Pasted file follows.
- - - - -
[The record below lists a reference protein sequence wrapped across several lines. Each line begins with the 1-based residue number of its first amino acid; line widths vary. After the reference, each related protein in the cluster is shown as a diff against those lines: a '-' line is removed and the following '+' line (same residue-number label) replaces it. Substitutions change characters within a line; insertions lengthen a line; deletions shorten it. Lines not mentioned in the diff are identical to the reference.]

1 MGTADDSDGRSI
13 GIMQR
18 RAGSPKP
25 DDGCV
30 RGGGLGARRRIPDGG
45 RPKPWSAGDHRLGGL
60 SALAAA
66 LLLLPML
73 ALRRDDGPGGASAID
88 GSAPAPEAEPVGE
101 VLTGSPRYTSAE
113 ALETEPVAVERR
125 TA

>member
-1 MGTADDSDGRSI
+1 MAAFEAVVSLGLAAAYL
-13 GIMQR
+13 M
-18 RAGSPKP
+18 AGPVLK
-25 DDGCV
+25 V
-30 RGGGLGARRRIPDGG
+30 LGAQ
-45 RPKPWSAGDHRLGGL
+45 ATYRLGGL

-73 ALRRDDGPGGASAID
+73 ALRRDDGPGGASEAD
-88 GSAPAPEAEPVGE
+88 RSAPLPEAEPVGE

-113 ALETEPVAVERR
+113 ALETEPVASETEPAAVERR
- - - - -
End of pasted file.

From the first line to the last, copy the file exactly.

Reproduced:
[The record below lists a reference protein sequence wrapped across several lines. Each line begins with the 1-based residue number of its first amino acid; line widths vary. After the reference, each related protein in the cluster is shown as a diff against those lines: a '-' line is removed and the following '+' line (same residue-number label) replaces it. Substitutions change characters within a line; insertions lengthen a line; deletions shorten it. Lines not mentioned in the diff are identical to the reference.]

1 MGTADDSDGRSI
13 GIMQR
18 RAGSPKP
25 DDGCV
30 RGGGLGARRRIPDGG
45 RPKPWSAGDHRLGGL
60 SALAAA
66 LLLLPML
73 ALRRDDGPGGASAID
88 GSAPAPEAEPVGE
101 VLTGSPRYTSAE
113 ALETEPVAVERR
125 TA

>member
-1 MGTADDSDGRSI
+1 MAAFEAVVSLGLAAAYL
-13 GIMQR
+13 M
-18 RAGSPKP
+18 AGPVLK
-25 DDGCV
+25 V
-30 RGGGLGARRRIPDGG
+30 LGAQ
-45 RPKPWSAGDHRLGGL
+45 ATYRLGGL

-73 ALRRDDGPGGASAID
+73 ALRRDDGPGGASEAD
-88 GSAPAPEAEPVGE
+88 RSAPLPEAEPVGE

-113 ALETEPVAVERR
+113 ALETEPVASETEPAAVERR